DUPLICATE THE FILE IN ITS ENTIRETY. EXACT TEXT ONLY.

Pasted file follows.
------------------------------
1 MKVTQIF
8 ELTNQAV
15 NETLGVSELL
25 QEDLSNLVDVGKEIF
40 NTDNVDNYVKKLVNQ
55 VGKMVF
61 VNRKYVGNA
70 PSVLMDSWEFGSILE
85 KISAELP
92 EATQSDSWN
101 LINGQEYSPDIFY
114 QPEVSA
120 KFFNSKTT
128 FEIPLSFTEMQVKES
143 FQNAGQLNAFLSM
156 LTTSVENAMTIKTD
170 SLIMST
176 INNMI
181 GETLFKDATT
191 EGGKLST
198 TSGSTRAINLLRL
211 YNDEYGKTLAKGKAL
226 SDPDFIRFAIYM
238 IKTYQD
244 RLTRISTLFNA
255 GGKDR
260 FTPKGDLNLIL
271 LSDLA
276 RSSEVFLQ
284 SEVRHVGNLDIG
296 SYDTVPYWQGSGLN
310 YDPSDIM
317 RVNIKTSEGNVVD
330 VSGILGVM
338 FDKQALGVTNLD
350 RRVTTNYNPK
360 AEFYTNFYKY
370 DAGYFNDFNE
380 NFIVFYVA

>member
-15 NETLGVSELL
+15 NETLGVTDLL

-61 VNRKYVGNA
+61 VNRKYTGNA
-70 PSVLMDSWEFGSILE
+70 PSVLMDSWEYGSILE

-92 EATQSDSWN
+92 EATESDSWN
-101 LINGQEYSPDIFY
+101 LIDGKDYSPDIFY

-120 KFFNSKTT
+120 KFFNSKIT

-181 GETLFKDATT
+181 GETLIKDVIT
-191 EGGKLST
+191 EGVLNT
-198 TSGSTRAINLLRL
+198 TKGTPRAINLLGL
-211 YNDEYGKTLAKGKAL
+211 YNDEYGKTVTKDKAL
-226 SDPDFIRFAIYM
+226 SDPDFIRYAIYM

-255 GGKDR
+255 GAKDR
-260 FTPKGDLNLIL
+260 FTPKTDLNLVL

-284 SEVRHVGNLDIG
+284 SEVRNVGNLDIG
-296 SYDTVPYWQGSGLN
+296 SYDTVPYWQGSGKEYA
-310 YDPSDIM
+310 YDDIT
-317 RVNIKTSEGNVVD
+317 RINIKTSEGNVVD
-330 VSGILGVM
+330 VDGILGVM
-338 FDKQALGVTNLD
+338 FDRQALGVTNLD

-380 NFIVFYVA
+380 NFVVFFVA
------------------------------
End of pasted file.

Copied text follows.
1 MKVTQIF
8 ELTNQAV
15 NETLGVSELL
25 QEDLSNLVDVGKEIF
40 NTDNVDNYVKKLVNQ
55 VGKMVF
61 VNRKYVGNA
70 PSVLMDSWEFGSILE
85 KISAELP
92 EATQSDSWN
101 LINGQEYSPDIFY
114 QPEVSA
120 KFFNSKTT
128 FEIPLSFTEMQVKES
143 FQNAGQLNAFLSM
156 LTTSVENAMTIKTD
170 SLIMST
176 INNMI
181 GETLFKDATT
191 EGGKLST
198 TSGSTRAINLLRL
211 YNDEYGKTLAKGKAL
226 SDPDFIRFAIYM
238 IKTYQD
244 RLTRISTLFNA
255 GGKDR
260 FTPKGDLNLIL
271 LSDLA
276 RSSEVFLQ
284 SEVRHVGNLDIG
296 SYDTVPYWQGSGLN
310 YDPSDIM
317 RVNIKTSEGNVVD
330 VSGILGVM
338 FDKQALGVTNLD
350 RRVTTNYNPK
360 AEFYTNFYKY
370 DAGYFNDFNE
380 NFIVFYVA

>member
-15 NETLGVSELL
+15 NETLGVTDLL

-61 VNRKYVGNA
+61 VNRKYTGNA
-70 PSVLMDSWEFGSILE
+70 PSVLMDSWEYGSILE

-92 EATQSDSWN
+92 EATESDSWN
-101 LINGQEYSPDIFY
+101 LIDGKDYSPDIFY

-120 KFFNSKTT
+120 KFFNSKIT

-181 GETLFKDATT
+181 GETLIKDVIT
-191 EGGKLST
+191 EGVLNT
-198 TSGSTRAINLLRL
+198 TKGTPRAINLLGL
-211 YNDEYGKTLAKGKAL
+211 YNDEYGKTVTKDKAL
-226 SDPDFIRFAIYM
+226 SDPDFIRYAIYM

-255 GGKDR
+255 GAKDR
-260 FTPKGDLNLIL
+260 FTPKTDLNLVL

-284 SEVRHVGNLDIG
+284 SEVRNVGNLDIG
-296 SYDTVPYWQGSGLN
+296 SYDTVPYWQGSGKEYA
-310 YDPSDIM
+310 YDDIT
-317 RVNIKTSEGNVVD
+317 RINIKTSEGNVVD
-330 VSGILGVM
+330 VDGILGVM
-338 FDKQALGVTNLD
+338 FDRQALGVTNLD

-380 NFIVFYVA
+380 NFVVFFVA